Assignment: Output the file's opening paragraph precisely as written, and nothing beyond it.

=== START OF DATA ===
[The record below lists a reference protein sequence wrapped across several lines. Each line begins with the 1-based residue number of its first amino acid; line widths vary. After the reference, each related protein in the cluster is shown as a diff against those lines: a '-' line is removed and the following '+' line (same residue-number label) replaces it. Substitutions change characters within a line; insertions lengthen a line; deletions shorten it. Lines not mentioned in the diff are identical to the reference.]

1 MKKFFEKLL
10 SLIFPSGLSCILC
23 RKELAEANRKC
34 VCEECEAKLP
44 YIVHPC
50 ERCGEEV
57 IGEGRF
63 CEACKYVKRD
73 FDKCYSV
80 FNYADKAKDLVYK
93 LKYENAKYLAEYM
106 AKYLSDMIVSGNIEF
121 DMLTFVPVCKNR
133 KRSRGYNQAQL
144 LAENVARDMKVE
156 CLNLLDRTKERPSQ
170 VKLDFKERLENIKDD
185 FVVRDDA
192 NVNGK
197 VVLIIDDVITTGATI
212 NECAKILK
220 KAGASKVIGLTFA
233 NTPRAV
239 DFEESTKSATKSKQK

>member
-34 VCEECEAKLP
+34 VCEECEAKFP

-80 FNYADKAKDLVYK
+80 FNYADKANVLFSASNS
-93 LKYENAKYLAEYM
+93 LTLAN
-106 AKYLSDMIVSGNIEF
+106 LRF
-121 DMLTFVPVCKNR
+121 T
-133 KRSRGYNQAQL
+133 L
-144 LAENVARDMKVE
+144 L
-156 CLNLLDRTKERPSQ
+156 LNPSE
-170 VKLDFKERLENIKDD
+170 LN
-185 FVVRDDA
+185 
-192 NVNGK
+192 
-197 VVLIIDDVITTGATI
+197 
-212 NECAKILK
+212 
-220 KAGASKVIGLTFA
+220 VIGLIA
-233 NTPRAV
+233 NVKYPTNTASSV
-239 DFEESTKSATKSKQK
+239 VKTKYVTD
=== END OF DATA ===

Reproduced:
[The record below lists a reference protein sequence wrapped across several lines. Each line begins with the 1-based residue number of its first amino acid; line widths vary. After the reference, each related protein in the cluster is shown as a diff against those lines: a '-' line is removed and the following '+' line (same residue-number label) replaces it. Substitutions change characters within a line; insertions lengthen a line; deletions shorten it. Lines not mentioned in the diff are identical to the reference.]